The original artwork is now on display at the National Gallery of Australia where it has been since 1973. At that time, the purchase was considered controversial but has now become one of the major draws of this prestigious gallery.
Number 11, 1952 had been the original title of this artwork, as it came during a stage in Pollock's career when he preferred to leave his work untitled. Later on the painting was renamed as Blue Poles and this helps to further distinguish from the rest of his paintings. It is generally believed that the artist himself came up with this new title.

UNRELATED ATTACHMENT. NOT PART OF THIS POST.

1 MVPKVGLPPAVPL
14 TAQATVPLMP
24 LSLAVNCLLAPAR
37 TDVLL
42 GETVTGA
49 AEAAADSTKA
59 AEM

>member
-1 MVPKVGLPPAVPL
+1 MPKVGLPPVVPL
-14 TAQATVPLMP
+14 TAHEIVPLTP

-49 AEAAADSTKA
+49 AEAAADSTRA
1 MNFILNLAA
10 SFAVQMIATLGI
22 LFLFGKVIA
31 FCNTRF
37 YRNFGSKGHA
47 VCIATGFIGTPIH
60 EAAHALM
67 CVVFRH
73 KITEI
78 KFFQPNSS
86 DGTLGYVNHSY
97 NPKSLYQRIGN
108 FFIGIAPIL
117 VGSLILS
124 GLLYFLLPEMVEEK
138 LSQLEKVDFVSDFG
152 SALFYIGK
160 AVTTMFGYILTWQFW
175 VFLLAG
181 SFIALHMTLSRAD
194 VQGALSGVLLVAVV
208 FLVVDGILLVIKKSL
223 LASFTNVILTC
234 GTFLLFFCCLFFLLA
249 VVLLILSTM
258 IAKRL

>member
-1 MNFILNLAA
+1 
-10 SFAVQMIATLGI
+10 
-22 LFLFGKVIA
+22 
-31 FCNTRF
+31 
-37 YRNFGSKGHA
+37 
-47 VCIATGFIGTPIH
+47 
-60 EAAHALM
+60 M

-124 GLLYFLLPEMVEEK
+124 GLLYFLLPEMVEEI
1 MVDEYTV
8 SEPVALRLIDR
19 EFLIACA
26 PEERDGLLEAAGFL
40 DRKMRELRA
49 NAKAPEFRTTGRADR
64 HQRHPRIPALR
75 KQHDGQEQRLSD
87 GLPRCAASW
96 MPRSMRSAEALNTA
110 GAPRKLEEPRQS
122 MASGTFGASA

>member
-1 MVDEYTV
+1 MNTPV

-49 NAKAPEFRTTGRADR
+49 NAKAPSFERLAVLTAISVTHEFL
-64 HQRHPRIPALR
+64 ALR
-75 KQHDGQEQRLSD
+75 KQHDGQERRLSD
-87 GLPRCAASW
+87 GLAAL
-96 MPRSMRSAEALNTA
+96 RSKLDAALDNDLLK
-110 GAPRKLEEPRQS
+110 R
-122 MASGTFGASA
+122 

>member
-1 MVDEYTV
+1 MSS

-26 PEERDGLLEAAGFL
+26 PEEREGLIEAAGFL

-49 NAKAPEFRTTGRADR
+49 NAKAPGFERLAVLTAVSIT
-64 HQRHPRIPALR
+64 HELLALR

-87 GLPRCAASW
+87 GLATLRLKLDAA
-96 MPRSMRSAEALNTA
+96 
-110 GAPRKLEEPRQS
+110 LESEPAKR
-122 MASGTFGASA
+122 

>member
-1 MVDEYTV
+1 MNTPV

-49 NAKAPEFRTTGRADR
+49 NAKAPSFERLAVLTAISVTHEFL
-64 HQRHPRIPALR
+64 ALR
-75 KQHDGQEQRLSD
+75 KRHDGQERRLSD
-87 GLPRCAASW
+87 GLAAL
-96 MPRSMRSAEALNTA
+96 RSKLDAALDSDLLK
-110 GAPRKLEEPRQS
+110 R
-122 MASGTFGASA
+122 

This particular piece was first seen in public many years before it's controversial purchase by the country. An exhibition in 1952 announced it to the world and it was soon to receive significant interest, leading to several exchanges of the piece for large sums. Australia, notably the then Prime Minister, attracted criticism for sanctioning it's purchase at a time when abstract art was not accepted to the extent that it is today. That decision now appears to have been inspired and continues to boost the reputation of the gallery which has held it ever since.